Morrisville to consider spending plan focused on transportation needs
05/14/2014 7:48 PM
02/15/2015 11:20 AM
The town would spend $600,000 more to improve local roads in the coming year under a proposed budget.
Morrisville leaders often say transportation is the main concern in town, and the $27.1 million budget proposal reflects the need for upgrades.
Under the proposed spending plan, $300,000 would go toward street repairs and $300,000 would be for a new road at an undetermined location. It also calls for setting aside $120,000 for road projects that could receive federal matching grants.
“We finally will get some forward progress,” said Mayor Mark Stohlman. “It will go a long way with our citizenry about our prospects.”
Morrisville currently spends about $1 million a year on roads, with less than 50 percent coming from state Powell Bill funding.
The draft budget, presented by Town Manager Martha Wheelock, does not call for a property tax increase. But property owners would pay more for the stormwater fee.
The plan is to raise the fee from $23 to $25 per month for every 2,800 square feet of property. The increase would help the town pay for repairs and to hire a new employee.
The change would most affect commercial property owners, who account for 70 percent of the stormwater department’s revenue.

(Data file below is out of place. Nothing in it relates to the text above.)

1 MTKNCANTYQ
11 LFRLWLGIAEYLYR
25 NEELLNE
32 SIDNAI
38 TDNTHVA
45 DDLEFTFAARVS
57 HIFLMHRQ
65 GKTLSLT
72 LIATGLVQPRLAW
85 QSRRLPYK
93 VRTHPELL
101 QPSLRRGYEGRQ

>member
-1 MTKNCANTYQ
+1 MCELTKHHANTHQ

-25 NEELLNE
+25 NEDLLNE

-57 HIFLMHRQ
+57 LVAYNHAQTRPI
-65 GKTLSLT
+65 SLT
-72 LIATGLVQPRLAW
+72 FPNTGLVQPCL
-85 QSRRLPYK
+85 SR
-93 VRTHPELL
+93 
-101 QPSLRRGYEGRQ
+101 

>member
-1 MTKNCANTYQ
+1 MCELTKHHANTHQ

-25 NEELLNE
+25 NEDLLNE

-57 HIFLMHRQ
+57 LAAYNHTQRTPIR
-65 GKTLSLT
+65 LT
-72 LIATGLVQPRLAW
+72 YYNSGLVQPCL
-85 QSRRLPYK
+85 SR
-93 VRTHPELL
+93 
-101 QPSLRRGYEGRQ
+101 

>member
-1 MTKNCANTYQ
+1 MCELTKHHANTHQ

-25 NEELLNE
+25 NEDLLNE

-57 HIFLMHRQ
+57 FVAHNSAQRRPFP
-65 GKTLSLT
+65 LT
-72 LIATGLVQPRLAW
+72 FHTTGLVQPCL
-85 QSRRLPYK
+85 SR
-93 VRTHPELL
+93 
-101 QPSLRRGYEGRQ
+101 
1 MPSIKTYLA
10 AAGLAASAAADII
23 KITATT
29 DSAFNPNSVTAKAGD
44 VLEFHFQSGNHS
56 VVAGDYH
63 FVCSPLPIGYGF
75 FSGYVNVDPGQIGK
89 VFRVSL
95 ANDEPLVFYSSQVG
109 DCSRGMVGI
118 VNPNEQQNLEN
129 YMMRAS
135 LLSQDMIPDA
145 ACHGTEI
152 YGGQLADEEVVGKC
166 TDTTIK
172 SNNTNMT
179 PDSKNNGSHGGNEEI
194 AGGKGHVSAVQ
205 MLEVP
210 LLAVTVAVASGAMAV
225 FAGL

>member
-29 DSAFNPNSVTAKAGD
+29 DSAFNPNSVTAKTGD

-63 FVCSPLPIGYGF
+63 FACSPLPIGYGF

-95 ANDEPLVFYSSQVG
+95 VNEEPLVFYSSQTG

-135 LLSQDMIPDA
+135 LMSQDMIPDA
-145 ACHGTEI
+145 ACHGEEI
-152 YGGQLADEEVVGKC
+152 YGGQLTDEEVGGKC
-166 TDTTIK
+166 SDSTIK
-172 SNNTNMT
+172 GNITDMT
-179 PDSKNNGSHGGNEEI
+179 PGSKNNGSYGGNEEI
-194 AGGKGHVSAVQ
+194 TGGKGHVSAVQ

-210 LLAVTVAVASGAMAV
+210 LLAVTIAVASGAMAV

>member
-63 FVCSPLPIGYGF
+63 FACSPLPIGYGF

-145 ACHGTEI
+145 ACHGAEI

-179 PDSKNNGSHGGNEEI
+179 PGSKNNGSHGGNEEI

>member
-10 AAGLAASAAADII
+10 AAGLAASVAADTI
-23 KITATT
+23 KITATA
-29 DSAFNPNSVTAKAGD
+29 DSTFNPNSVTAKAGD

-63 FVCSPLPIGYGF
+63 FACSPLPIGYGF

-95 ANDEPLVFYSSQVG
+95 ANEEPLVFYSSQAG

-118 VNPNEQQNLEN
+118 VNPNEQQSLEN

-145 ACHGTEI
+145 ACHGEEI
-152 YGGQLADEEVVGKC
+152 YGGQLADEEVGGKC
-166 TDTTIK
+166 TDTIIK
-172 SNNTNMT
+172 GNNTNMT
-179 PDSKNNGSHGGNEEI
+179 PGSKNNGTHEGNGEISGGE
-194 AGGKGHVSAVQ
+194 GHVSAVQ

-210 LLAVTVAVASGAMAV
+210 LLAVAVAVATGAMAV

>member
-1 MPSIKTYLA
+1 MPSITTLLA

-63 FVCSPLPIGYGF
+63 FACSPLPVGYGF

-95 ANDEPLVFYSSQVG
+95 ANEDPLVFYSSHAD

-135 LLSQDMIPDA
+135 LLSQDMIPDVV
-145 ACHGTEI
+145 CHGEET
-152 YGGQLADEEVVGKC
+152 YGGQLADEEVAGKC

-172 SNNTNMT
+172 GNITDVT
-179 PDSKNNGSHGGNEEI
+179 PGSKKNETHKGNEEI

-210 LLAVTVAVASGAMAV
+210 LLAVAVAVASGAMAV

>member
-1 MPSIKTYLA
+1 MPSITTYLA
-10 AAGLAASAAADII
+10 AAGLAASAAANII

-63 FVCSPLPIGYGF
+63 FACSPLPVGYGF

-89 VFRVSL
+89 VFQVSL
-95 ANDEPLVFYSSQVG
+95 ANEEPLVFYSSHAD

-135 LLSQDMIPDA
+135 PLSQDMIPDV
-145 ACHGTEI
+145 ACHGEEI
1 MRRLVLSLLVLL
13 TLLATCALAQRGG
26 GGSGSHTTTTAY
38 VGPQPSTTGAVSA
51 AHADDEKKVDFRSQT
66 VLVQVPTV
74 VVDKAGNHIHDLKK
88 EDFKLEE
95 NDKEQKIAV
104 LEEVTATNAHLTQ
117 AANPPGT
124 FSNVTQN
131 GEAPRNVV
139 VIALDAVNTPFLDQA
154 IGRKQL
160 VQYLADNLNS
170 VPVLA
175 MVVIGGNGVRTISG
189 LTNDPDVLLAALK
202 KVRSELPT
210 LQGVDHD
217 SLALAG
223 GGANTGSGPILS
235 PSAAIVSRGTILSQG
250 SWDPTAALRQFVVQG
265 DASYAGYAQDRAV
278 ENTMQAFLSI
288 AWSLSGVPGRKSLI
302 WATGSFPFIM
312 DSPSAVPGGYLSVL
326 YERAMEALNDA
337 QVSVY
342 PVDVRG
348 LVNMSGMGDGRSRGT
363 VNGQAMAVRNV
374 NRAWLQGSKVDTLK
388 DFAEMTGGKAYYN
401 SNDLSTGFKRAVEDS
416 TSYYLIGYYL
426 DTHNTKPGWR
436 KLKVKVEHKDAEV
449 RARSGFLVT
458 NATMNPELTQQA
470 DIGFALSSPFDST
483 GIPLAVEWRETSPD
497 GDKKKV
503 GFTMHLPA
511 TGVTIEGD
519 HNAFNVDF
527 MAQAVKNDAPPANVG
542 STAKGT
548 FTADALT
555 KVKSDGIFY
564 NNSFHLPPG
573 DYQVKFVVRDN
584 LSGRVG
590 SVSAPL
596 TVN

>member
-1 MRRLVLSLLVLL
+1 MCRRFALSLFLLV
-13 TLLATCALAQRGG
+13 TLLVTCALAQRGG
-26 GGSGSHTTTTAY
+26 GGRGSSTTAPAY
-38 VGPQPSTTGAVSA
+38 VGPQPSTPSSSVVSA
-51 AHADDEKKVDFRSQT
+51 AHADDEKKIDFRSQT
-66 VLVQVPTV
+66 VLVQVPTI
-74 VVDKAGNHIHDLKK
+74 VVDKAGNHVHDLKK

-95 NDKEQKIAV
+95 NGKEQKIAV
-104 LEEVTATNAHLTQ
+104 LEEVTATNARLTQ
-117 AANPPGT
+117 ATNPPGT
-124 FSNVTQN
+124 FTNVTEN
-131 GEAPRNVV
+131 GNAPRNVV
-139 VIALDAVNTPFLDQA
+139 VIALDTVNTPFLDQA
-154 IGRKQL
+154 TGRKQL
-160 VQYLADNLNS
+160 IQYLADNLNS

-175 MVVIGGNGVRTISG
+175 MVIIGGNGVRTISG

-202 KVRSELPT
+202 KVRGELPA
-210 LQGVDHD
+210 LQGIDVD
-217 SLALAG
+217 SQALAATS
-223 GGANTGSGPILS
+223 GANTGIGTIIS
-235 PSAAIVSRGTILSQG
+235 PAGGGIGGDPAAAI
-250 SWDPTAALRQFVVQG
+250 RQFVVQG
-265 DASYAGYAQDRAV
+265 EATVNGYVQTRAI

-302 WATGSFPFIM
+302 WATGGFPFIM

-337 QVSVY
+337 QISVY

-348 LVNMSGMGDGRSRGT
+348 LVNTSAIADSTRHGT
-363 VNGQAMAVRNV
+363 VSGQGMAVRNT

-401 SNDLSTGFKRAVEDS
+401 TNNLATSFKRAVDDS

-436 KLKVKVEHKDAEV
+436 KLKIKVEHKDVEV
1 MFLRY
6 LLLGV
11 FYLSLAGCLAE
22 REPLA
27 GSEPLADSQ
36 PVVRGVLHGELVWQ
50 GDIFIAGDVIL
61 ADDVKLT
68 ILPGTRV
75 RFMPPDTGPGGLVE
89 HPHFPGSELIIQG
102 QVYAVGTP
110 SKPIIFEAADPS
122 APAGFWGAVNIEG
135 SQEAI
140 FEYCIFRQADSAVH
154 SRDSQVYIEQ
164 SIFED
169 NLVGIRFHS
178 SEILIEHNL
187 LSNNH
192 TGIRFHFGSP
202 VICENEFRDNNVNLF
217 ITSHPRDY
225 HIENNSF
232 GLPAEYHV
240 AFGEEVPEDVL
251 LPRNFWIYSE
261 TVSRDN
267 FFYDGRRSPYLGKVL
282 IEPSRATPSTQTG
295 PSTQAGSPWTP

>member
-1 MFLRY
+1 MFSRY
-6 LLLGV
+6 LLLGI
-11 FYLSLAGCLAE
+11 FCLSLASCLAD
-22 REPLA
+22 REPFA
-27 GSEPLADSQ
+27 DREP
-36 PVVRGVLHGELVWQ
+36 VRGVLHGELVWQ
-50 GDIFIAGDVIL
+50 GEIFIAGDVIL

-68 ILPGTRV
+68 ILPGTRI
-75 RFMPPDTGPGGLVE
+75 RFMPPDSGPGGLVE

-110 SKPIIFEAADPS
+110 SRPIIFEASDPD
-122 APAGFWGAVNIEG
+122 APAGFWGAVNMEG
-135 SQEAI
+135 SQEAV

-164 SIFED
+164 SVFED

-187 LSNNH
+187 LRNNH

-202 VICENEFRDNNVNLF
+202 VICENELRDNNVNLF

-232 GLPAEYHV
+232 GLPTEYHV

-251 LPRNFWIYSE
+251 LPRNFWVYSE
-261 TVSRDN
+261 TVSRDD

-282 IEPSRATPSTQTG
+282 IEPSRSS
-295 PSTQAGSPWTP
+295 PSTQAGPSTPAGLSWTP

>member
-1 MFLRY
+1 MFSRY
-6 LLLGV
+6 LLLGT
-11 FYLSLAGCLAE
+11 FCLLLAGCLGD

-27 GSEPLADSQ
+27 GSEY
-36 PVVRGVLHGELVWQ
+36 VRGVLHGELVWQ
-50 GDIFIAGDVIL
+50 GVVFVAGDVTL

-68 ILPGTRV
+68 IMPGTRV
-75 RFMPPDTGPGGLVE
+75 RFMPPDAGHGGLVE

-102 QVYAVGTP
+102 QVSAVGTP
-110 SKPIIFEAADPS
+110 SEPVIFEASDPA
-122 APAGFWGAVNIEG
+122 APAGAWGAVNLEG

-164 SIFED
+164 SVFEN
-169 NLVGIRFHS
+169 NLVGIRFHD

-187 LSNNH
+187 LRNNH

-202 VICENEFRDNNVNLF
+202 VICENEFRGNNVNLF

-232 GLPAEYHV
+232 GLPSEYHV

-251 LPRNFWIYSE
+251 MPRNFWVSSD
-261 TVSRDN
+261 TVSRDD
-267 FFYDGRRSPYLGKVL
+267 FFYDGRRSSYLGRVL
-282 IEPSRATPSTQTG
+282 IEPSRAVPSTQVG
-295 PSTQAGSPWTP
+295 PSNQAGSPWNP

If the Town Council approves the budget, it will be a 1 percent drop from the current spending plan of $27.3 million.
Despite the decrease, Morrisville isn’t expected to cut services. Increases in property tax and sales tax revenues could allow the town to spend $1.8 million in new initiatives.
Along with transportation spending, the draft budget includes five new positions; $550,000 for new police radios; $50,000 for a comprehensive study of the Morrisville Aquatics and Fitness Center; $50,000 for branding the town; $32,000 for streaming council meetings online; and $25,000 for a community survey.
Employees would receive merit pay increases ranging from 2.2 percent to 6.2 percent.
“We tried to prepare a strategic plan to plan for the future – one that effectively allocates forecasted revenues and helps us keep the same core levels of services as well as proposed needs,” Wheelock said.
The Town Council will meet in a work session to talk about revenues Tuesday. It is one of four special budget meetings planned. A public hearing is set for May 27, when residents can weigh in.
The council must adopt a budget by June 30. The new fiscal year begins July 1.
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